Take a new stab

Crystal Qian

In a 17,000-seat stadium, the scintillating light beams peel my eyes open. The clanging of fencing blades reverberate through my skull as beads of sweat glisten on my temple. Swallowing my nerves, steadying my twitching lips and silencing the drumming of my heart, I connect myself with the fencing strip.

I was halfway across the globe, among towering pyramids and shaggy camels, in the dusty landscape of Cairo, Egypt. This was it. For all my life, I had worked toward this moment: making the U.S. World Team and competing at the World Championships.

For a fleeting moment, I had it all — until I didn’t.

On the biggest stage of my life, I crumpled under the pressure. Thoughts of failure whizzed through my mind as my confidence disintegrated into chaos. The moments following my defeated footslog out of the stadium were a dizzying blur of disappointment and desperation.

Hazy recollections from a year earlier began flickering through my mind. I flashed back to April 2020, when I was training in my unventilated, dust-lined garage through the four corners of my Zoom screen. I was battling a stress fracture in my left foot, and I resorted to swimming to maintain my athletic shape. My disconnection from the fencing strip morphed my fervent drive into a soup of disorientation and sentimentality. Nothing felt right — nothing came close to emulating the intensity and rapture on the fencing strip.

Where was the familiar cacophony of clanging blades, blaring lights and screeching rubber soles? Where were the deafening screams of ecstasy following every point? Where was the tingling adrenaline that rippled through the pores of my being?

I missed everything about fencing. I missed my travels to distant corners of the country and the world for competitions. I missed the time when I furiously scribbled annotations to seven chapters of The Kite Runner on my flight back from Marseille. I missed the goofy smiles and the effervescent chatter of my East Coast friends that greeted me monthly.

But as COVID-19 restrictions loosened, and I fenced with a foil in hand again, my trepidation melted into the shadows — and it stayed there until a year later, upon my lamentable performance at the World Championships.

I was unaccustomed to failure of this degree. While clinching a spot on the U.S. World Team had been my lifelong dream, my poor exhibition nearly made me wish I hadn’t competed at all. Coupled with the reemergence of my foot injury, my grapples with adversity shocked me into stringing together my jumbled daydreams of quarantine: I was afraid to let go. I was afraid to let go of what had defined me for so long. I was afraid to let go of my cat-like reflexes; of my purpose and commitment to excel; of eventually leaving my fencing club, my wellspring of constancy and comfort.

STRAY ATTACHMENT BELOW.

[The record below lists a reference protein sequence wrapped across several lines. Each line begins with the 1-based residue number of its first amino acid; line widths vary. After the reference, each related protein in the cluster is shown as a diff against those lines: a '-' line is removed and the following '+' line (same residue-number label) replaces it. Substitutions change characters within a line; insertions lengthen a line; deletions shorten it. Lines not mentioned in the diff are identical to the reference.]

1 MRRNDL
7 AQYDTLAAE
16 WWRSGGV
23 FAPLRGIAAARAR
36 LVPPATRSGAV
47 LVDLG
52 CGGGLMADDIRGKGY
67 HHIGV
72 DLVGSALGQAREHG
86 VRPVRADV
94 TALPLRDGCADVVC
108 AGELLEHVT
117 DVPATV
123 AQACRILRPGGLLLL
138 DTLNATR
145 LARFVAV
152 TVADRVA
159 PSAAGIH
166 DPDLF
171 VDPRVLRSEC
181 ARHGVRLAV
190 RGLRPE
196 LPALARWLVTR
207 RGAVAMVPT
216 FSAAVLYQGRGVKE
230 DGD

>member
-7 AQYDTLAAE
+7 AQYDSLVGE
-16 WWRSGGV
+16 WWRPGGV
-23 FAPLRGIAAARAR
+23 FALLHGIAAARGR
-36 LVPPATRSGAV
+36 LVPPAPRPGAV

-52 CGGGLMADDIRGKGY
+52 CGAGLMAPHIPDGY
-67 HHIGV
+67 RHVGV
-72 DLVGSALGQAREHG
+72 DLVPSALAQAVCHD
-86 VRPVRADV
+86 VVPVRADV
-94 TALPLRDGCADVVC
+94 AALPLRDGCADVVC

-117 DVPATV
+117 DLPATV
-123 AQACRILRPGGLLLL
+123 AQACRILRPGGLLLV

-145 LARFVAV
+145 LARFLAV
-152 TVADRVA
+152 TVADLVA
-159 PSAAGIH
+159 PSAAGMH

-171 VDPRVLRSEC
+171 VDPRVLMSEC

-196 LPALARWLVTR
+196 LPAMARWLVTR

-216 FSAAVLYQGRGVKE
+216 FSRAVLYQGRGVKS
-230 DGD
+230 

My crippling incompetence to cope with failure was fueled by my desire to fence at a high level endlessly. I allowed my grasping ego and pride to consume me; in reality, I lacked the technical prowess to achieve my quixotic expectations.

Today, I still seek solace within the frayed walls of my fencing club: a haven of immutability amid external entropy. In my darkest days, I channel my turbulent emotions behind my mask. Fencing has given me a second family, innumerable lessons about character and a chance to achieve the unexpected.

When I first picked up a foil, never in my wildest dreams did I imagine that I would be representing Team USA on the international stage. Never in my wildest dreams did I imagine that I would be recruited to fence at the collegiate Division I level. Who knew how dramatically a flimsy metal stick would shape the trajectory of my life?

But my reality shock from the World Championships has colored my perception of achievement, imploring me to open a new chapter in my life: to emerge from the sport that has defined me for so long — and venture into the fluid cosmos that is my future.

Collegiate fencing is the bridge that guides me away from my unvarying past, and toward an inevitable future when the phrase “I can’t, I have practice” is of a bygone era; when I won’t have 60 missed classes in a single semester; when I’ll actually have a social life; when days are not exhausted in a convention center — stomach flipping, head spinning, legs trembling — in nauseating nervousness.

And maybe that’s okay.